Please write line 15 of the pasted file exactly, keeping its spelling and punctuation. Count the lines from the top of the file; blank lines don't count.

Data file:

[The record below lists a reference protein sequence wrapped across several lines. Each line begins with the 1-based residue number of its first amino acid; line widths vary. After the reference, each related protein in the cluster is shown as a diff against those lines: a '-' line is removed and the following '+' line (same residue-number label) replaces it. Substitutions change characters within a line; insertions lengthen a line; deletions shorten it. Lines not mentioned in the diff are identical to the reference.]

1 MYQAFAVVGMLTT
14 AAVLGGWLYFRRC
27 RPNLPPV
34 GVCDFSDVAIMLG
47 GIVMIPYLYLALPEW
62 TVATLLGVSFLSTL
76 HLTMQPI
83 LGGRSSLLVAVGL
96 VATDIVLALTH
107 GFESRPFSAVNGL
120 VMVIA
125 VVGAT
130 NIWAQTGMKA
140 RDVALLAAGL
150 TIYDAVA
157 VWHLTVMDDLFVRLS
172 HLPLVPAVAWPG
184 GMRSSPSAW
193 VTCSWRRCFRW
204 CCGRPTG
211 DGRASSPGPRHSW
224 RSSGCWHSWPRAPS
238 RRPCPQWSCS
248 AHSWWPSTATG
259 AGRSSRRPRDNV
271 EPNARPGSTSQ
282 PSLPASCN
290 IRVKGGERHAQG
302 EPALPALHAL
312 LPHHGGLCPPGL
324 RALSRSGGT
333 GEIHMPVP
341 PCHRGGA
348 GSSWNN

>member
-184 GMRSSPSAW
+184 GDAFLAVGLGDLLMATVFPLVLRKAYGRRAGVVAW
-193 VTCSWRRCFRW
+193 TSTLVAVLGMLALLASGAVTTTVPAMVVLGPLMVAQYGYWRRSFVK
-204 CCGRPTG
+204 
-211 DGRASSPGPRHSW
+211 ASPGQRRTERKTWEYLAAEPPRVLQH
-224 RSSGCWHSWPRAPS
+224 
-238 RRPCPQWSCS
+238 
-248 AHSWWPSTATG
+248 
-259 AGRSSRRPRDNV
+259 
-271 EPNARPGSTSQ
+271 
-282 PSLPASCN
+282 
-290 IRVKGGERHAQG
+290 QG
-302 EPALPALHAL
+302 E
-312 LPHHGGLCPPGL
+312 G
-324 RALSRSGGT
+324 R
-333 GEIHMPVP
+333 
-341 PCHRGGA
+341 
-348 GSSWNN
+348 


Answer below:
140 RDVALLAAGL